My title is borrowed from an inscription on the plastic covering of Gaëlle Choisne’s greenhouse in her installation Temple of Love – Absence at the Biennale de Lyon 2019. My thanks to Gaëlle for her permission to quote her work. For Visqueen’s brand promise, see https://www.visqueen.com/
A prescient gesture as masks and gloves have been normalized in our post-COVID-19 world.
Isabelle Alfonsi & Jean-Charles de Quillacq, “About The Stand In – Interview,” BS #26 (2019): 19.
Rey Chow, Not Like a Native Speaker: On Languaging as a Postcolonial Experience, New York: Columbia University Press, 2014, 14-15.
An image of this sculpture is included in the article http://projects.aljazeera.com/2015/11/mississippi-dredging/
Elizabeth Rush, Rising: Dispatches from the New American Shore, Minneapolis, MN: Milkweed Editions, 2018.
The Indian Removal Act swiftly followed the Louisiana Purchase by the USA in 1804, a year which is widely regarded as the end of France’s first Imperial Colonial period. In 1830—nearly 200 years (or 8 generations) ago—Isle de Jean Charles, Louisiana, also became home to the Biloxi-Chitimacha-Choctaw community—a motley crew of African American, Acadian French, and people from three First Nations, who created refuge together at land’s end, in the marchlands-protected bayous, to escape forced resettlements.
The Federal government’s damming of the Mississippi River and the oil-industry exploitation and channelization of the bayou post-WWII collaborated in exquisite public-private fashion to fulfill their geological duty. See, Rush, 23-24.
James Baldwin also titled one of his play Blues for Mister Charlie (1964). See https://en.wikipedia.org/wiki/Mister_Charlie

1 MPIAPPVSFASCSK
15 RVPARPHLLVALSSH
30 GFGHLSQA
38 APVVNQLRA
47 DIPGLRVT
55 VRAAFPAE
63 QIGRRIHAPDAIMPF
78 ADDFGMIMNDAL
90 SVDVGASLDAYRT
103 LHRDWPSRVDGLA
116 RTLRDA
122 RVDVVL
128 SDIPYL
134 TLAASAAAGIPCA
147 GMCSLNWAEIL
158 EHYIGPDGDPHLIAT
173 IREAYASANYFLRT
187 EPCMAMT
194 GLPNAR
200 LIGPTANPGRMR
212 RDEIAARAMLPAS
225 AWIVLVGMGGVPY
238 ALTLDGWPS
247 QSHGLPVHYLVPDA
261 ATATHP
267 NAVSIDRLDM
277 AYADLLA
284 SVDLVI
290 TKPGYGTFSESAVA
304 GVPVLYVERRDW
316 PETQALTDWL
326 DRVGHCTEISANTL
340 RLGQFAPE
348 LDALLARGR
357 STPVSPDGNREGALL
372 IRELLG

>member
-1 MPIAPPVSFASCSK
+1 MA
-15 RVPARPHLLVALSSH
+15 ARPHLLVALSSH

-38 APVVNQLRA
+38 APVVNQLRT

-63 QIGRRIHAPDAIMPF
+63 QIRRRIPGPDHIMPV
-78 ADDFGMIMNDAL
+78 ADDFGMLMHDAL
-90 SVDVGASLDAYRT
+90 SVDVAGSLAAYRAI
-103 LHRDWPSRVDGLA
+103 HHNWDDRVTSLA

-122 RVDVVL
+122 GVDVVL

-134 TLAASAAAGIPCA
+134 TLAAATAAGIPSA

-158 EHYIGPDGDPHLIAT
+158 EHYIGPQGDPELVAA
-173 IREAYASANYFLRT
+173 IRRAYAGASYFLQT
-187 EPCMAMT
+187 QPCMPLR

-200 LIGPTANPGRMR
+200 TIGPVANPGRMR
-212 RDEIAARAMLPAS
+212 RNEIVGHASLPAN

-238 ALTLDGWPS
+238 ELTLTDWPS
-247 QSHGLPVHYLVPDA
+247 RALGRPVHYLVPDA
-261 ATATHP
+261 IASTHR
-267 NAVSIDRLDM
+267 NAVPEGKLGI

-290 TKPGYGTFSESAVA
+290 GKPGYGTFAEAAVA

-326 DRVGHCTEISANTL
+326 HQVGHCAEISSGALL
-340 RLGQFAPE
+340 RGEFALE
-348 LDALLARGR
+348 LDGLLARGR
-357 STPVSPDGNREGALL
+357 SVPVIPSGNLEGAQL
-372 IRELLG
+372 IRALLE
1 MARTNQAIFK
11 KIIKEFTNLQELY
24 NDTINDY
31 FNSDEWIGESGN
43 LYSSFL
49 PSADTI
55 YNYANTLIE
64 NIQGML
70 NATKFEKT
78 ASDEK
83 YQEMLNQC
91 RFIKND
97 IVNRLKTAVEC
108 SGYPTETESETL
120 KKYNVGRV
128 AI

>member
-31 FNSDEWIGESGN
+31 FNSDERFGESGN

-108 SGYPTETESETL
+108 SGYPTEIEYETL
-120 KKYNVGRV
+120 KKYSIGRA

See https://www.roadsideamerica.com/story/15813 and http://waterheritage.atchafalaya.org/trail-sites.php?trail=Mr-Charlie-Oil-Rig
In 2016, the Isle de Jean Charles band of Biloxi-Chitimacha-Choctaw Indians was “awarded” the first climate-related internal resettlement grant by the US government. See http://www.coastalresettlement.org/
Karen Barad and Adam Kleinman, “Intra-actions,” Mousse 34 (2012): 76-81.
Presented in the exhibition Tes mains dans mes chaussures at La Galerie - Centre d’art contemporain in Noisy-le-Sec in 2016-2017, Charles, Charles, Charles (2016) is de Quillacq’s homage to Charles Ray’s Oh Charley, Charley, Charley (1992).
Marcel Duchamp’s 1945 window display at Gotham Book Mark in New York was titled Lazy Hardware.
Elizabeth Alexander, Praise Song for the Day: A Poem for Barack Obama’s Presidential Inauguration, Saint Paul, MN: Graywolf Press, 2009, unpaginated.
See https://www.news.com.au/lifestyle/real-life/wtf/the-canadian-sea-where-severed-feet-keep-washing-up-ashore/news-story/c61dc3e407dcb3587413c5229d5f346e. For more sensationalist takes, a partial list of footwear and provenance: https://coolinterestingstuff.com/the-strange-salish-sea-foot-mystery and https://www.foxnews.com/world/mystery-human-feet-washing-ashore-in-pacific-northwest-have-sparked-many-theories-but-whats-the-real-cause
See Jacques Derrida, “Restitutions of the truth in pointing [pointure],” in The Truth in Painting, tr. Geoff Bennington and Ian McLeod, Chicago and London: The University of Chicago Press, 1987: 255-382.
The South African Olympic medallist Oscar Pistorius is a double below-knee amputee now best-known for his conviction for the “Valentine’s Day” murder of his model girlfriend.
See, for example, http://www.criticalbench.com/bpas-phthalates-and-the-extinction-of-man/
Neill Shubin, Your Inner Fish: A Journey into the 3.5 Billion Year of the Human Body, cited in Stacy Alaimo, “States of Suspension: Trans-corporeality at Sea,” Interdisciplinary Studies in Literature and Environment, Vol. 19, No. 3 (Summer 2012): 483.
“Byproducts of Development: A conversation between Hamed Bukhamseen & Abdullah Al-Mutairi,” dismagazine.com, 2017, http://dismagazine.com/discussion/84906/byproducts-of-development/
Excerpt from invitation emailed to potential participants.
Hal Holbrook, excerpt from Mark Twain Tonight!, a dramatic recitation of selected Mark Twain texts, aired in 1967 as a 90-minute CBS television special. It was nominated for an Emmy Award, and reached an audience of 22 million. https://youtu.be/T8OxDx0ygXA. Thanks to Robert O’Meally for bringing Holbrook to my attention.
Julia Whitty, "The Fate of the Ocean," Mother Jones, April/May 2006, https://www.motherjones.com/politics/2006/03/fate-ocean/
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